Last night, OnLive players received the opportunity to play the Lego: Harry Potter Years 1-4 video game on its service at midnight Eastern Time, several hours before retail stores opened to sell the game on physical disc format for consoles and PC. Gamers logged into the OnLive service last night and were able to stream the game directly to their devices without the need to walk into a physical store or download a very large multi-gigabyte setup file from a digital content distribution server. The success of last night’s launch marks the first time in history where a new title has been released via cloud-based service at the same time as its debut in stores.
Steve Perlman, CEO of OnLive, says this kind of release will eventually become the norm as game publishers embrace digital distribution customers at the same time they serve traditional retail customers. The company commemorated the event by staging a contest where the first person to completely finish Lego: Harry Potter Years 1-4 using the OnLive service will win an iPad. In addition, the next five OnLive members to complete the game will win a third-generation iPod touch.
The contest rules don’t end there, however. The six winning entrants will need to take an OnLive Brag Clip™ showing collection of all 200 Gold Bricks in the game and must reach the final bonus level. Specifically, the winning Brag Clip videos must show that gamers have collected all 200 Gold Bricks in the game and have become Lord Voldemort in the final bonus level. The six winning entrants must also send an email to OnLive with their Player Tag (associated with the Brag Clip video of the game completion screen), First Name/Last name, Address, Telephone Number and Date of Birth in the body of the email as soon as the game has been completed.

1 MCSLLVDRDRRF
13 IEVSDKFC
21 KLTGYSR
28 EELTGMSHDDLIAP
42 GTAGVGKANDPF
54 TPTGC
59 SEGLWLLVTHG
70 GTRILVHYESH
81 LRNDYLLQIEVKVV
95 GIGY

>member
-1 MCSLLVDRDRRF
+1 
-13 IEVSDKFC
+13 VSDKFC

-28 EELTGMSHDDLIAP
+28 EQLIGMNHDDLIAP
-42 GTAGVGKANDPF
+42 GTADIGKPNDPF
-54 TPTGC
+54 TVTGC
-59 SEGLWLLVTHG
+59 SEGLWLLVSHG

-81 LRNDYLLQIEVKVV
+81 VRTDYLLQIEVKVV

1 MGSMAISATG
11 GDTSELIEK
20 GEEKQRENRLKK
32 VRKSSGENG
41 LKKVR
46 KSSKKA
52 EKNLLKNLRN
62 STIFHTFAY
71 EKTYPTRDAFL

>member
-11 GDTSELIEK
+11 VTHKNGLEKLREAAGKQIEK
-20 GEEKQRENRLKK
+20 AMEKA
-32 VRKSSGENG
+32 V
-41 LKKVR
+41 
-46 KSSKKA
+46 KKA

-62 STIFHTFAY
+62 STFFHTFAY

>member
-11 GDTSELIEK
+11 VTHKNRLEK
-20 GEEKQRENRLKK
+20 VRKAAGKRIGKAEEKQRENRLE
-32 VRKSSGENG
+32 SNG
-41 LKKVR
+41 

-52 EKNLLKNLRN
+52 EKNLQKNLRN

Best of all, Perlman noted that because the games are stored on the company’s cloud servers and streamed to its users, there is no way for anyone to cheat. We have a feeling that this cloud-based Software as a Service (SaaS) gaming model will be an interesting trend to follow in the next few months, particularly during launch events where retail markets quickly sell out physical copies of games during the first few days of release. VentureBeat journalist Dean Takahashi noted that in contrast to OnLive’s release model, movie studios still release their DVD movies weeks and even months after films are available in theaters. As any analyst knows, the first week of a product’s success can often predict its demand the following week if that product is in short supply. In a world where gamers and enthusiasts battle uphill for the limited supply of new games and console releases (see: Xbox 360 Slim launch) with extremely high demand, OnLive’s release model could prove to be a promising virtual alternative.